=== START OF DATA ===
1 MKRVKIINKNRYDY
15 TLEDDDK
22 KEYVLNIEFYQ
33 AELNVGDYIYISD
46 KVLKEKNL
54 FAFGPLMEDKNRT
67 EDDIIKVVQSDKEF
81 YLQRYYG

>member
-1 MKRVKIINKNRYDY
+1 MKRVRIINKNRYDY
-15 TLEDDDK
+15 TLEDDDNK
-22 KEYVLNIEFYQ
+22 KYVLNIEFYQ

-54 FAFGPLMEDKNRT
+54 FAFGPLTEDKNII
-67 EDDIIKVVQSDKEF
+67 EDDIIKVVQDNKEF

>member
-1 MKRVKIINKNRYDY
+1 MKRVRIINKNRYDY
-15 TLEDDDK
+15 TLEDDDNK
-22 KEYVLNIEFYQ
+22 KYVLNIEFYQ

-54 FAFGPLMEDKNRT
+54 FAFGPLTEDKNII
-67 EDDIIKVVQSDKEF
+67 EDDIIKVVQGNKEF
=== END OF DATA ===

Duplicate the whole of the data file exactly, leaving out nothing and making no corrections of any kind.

1 MKRVKIINKNRYDY
15 TLEDDDK
22 KEYVLNIEFYQ
33 AELNVGDYIYISD
46 KVLKEKNL
54 FAFGPLMEDKNRT
67 EDDIIKVVQSDKEF
81 YLQRYYG

>member
-1 MKRVKIINKNRYDY
+1 MKRVRIINKNRYDY
-15 TLEDDDK
+15 TLEDDDNK
-22 KEYVLNIEFYQ
+22 KYVLNIEFYQ

-54 FAFGPLMEDKNRT
+54 FAFGPLTEDKNII
-67 EDDIIKVVQSDKEF
+67 EDDIIKVVQDNKEF

>member
-1 MKRVKIINKNRYDY
+1 MKRVRIINKNRYDY
-15 TLEDDDK
+15 TLEDDDNK
-22 KEYVLNIEFYQ
+22 KYVLNIEFYQ

-54 FAFGPLMEDKNRT
+54 FAFGPLTEDKNII
-67 EDDIIKVVQSDKEF
+67 EDDIIKVVQGNKEF